States and Territories of India and Sikkim

Sikkim is a landlocked Indian state located in the Himalayan mountains. The state borders Nepal to the west, China’s Tibet Autonomous Region to the north and east, and Bhutan to the southeast, while the state of West Bengal lies to the south. With around 607,000 inhabitants as of 2011, Sikkim is the least populous state in India and the second-smallest state after Goa in total area, covering approximately 7,096 km? (2,740 sq mi).

Sikkim is nonetheless geographically diverse due to its location in the Himalayas; the climate ranges from subtropical to high alpine, and Kangchenjunga, the world’s third-highest peak, is located on Sikkim’s border with Nepal. Sikkim is a popular tourist destination, owing to its culture, scenery and biodiversity. It also has the only open land border between India and China. Sikkim’s capital and largest city is Gangtok. Sikkim is the only state in India with an ethnic Nepali majority. Sikkim has 11 official languages: Nepali (which its lingua franca), Bhutia, Lepcha, Limbu, Newari, Rai, Gurung, Mangar, Sherpa, Tamang and Sunwar.

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English is taught in schools and used in government documents. The predominant religions are Hinduism and Vajrayana Buddhism. Sikkim’s economy is largely dependent on agriculture and tourism, and as of 2011 the state has the fourth-smallest GDP among Indian states, although it is also among the fastest-growing. PHYSICAL SETTING’S Nestling as it does in the Himalayan mountains, the state of Sikkim is characterized by mountainous terrain. Almost the entire state is hilly, with an elevation ranging from 280 metres (920 ft) to 8,585 metres (28,000 ft).

The summit of Kangchenjunga – the world’s third-highest peak – is the state’s highest point, situated on the border between Sikkim and Nepal. For the most part, the land is unfit for agriculture because of the rocky, precipitous slopes. However, some hill slopes have been converted into terrace farms. Numerous snow-fed streams have carved out river valleys in the west and south of the state. These streams combine into the major Teesta River and its tributary, the Rangeet, which flow through the state from north to south . About a third of the state is heavily forested.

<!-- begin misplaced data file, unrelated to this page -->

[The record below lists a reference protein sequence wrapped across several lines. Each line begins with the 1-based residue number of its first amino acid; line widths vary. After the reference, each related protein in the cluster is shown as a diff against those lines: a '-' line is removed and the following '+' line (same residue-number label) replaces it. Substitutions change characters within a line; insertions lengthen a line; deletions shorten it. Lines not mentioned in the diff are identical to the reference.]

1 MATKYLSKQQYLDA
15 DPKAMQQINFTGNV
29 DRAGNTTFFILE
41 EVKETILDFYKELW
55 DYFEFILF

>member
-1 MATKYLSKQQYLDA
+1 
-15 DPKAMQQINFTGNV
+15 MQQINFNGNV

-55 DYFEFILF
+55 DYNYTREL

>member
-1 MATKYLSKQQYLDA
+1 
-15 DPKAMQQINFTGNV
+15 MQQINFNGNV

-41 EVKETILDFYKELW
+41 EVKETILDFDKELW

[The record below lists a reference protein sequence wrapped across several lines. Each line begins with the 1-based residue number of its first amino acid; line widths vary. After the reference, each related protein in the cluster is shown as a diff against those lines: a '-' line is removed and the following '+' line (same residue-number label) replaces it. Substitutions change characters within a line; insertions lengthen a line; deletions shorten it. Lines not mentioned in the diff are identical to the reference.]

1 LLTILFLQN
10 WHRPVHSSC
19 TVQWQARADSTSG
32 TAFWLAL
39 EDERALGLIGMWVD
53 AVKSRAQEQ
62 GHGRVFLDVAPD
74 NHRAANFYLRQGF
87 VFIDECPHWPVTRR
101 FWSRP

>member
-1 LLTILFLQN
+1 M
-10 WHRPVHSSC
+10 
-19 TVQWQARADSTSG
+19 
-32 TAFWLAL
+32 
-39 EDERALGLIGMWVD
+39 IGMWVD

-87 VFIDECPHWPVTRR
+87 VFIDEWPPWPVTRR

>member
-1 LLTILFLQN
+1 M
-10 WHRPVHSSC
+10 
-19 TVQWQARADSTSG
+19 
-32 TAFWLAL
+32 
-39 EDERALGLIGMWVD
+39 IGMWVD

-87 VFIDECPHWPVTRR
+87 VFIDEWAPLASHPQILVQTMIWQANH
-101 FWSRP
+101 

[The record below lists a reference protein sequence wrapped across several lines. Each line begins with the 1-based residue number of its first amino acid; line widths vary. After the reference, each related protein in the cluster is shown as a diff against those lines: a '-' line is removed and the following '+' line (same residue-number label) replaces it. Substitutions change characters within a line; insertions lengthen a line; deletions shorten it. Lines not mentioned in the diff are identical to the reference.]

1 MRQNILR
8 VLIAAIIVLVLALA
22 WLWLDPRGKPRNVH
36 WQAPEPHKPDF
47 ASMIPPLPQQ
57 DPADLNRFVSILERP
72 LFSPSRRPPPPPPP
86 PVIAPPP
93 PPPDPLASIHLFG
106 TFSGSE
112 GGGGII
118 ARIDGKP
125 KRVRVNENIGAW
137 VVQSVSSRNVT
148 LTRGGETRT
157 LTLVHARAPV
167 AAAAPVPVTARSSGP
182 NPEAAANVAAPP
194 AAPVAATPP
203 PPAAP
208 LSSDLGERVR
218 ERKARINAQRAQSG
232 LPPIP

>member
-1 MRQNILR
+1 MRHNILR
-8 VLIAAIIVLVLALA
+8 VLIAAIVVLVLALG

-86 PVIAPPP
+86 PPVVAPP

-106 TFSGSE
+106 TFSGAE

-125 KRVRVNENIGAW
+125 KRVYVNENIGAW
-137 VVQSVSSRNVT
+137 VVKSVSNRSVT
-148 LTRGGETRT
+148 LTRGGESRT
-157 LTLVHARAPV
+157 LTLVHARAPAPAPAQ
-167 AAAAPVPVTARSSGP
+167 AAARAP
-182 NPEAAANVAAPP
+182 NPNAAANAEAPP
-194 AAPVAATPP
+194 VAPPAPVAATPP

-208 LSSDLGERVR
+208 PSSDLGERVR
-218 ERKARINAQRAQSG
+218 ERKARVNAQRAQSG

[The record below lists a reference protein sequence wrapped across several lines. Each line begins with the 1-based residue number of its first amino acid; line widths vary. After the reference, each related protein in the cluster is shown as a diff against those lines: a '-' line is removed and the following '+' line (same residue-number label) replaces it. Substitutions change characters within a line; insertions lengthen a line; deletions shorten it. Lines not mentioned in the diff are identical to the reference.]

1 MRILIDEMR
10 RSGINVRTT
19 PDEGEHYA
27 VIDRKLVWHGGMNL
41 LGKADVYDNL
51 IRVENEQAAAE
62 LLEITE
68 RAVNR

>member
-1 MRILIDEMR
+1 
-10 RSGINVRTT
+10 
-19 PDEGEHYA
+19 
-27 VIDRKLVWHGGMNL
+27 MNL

The Himalayan mountains surround the northern, eastern and western borders of Sikkim. The Lower Himalayas, lying in the southern reaches of the state, are the most densely populated. The state has 28 mountain peaks, more than 80 glaciers, 227 high-altitude lakes (including the Tsongmo, Gurudongmar and Khecheopalri Lakes), five major hot springs, and more than 100 rivers and streams. Eight mountain passes connect the state to Tibet, Bhutan and Nepal. Sikkim’s hot springs are renowned for their medicinal and therapeutic values.

Among the state’s most notable hot springs are those at Phurchachu, Yumthang, Borang, Ralang, Taram-chu and Yumey Samdong. The springs, which have a high sulphur content, are located near river banks; some are known to emit hydrogen. The average temperature of the water in these hot springs is 50 °C (122 °F). Geology The hills of Sikkim mainly consist of gneissose and half-schistose rocks, producing generally poor and shallow brown clay soils. The soil is coarse, with large concentrations of iron oxide; it ranges from neutral to acidic and is poor in organic and mineral nutrients.

This type of soil tends to support evergreen and deciduous forests. Most of Sikkim is covered by Precambrian rock, which is much younger in age than the hills. The rock consists of phyllites and schists, is highly susceptible to weathering and erosion. This, combined with the state’s heavy rainfall, causes extensive soil erosion and the loss of soil nutrients through leaching. As a result, landslides are frequent, often isolating rural towns and villages from the major urban centers. Climate Sikkim’s climate ranges from sub-tropical in the south to tundra in the northern parts.

The tundra-type region in the north is clad by snow for four months every year, and the temperature drops below 0 °C (32 °F) almost every night. The peaks of north-western Sikkim are perpetually frozen. Most of the inhabited regions of Sikkim, however, experience a temperate climate, with the temperatures seldom exceeding 28 °C (82 °F) in summer or dropping below 0 °C (32 °F) in winter; the mean monthly summer temperature is 15 °C. The state has five seasons: winter, summer, spring, autumn, and a monsoon season between June and September.

The average annual temperature for most of Sikkim is around 18 °C (64 °F). Sikkim is one of the few states in India to receive regular snowfall. The snow line ranges from 20,000 feet in the north of the state to 16,000 feet in the south. During the monsoon, heavy rains increase the risk of landslides. The record for the longest period of continuous rain in Sikkim is 11 days. In the northern region, because of the high altitude, temperatures can drop below ?40 °C (?40 °F) in winter. Fog affects many parts of the state during winter and the monsoons, making transportation perilous.

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